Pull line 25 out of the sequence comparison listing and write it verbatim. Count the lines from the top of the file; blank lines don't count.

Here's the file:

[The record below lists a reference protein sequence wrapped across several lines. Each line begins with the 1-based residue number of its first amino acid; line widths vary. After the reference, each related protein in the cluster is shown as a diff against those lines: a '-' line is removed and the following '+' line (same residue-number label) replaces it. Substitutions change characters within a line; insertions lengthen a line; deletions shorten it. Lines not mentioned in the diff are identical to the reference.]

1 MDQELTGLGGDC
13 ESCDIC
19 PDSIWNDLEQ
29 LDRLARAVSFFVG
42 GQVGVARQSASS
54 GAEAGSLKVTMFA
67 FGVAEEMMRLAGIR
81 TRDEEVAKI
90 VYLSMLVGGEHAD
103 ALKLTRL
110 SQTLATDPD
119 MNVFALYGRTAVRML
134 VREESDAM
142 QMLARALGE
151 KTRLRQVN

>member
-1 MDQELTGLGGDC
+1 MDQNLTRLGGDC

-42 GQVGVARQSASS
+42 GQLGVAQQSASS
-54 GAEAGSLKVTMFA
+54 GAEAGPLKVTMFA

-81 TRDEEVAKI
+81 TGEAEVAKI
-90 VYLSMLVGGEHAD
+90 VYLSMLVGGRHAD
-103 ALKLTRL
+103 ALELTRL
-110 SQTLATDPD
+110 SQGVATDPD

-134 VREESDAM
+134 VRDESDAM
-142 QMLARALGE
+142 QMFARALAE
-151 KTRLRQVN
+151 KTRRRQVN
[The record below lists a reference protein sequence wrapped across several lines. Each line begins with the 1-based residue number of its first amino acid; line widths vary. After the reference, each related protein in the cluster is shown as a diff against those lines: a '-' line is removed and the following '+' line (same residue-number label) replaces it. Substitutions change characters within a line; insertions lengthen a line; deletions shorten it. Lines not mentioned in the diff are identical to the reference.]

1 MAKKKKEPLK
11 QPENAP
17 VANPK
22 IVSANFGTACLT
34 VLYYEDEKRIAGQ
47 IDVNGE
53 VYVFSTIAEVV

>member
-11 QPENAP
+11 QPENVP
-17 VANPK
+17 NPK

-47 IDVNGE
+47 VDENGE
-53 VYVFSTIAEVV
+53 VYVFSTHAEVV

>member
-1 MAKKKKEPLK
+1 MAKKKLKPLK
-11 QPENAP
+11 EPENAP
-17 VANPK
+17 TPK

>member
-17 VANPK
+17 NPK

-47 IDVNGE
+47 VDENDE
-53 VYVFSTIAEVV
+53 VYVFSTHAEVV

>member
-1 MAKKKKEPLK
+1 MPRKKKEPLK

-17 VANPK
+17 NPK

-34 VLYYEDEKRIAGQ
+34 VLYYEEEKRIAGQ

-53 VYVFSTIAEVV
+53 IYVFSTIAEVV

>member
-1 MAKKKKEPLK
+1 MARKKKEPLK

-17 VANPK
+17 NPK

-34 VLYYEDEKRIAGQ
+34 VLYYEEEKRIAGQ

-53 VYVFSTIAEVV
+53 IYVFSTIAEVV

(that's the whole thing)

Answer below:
+81 TGEAEVAKI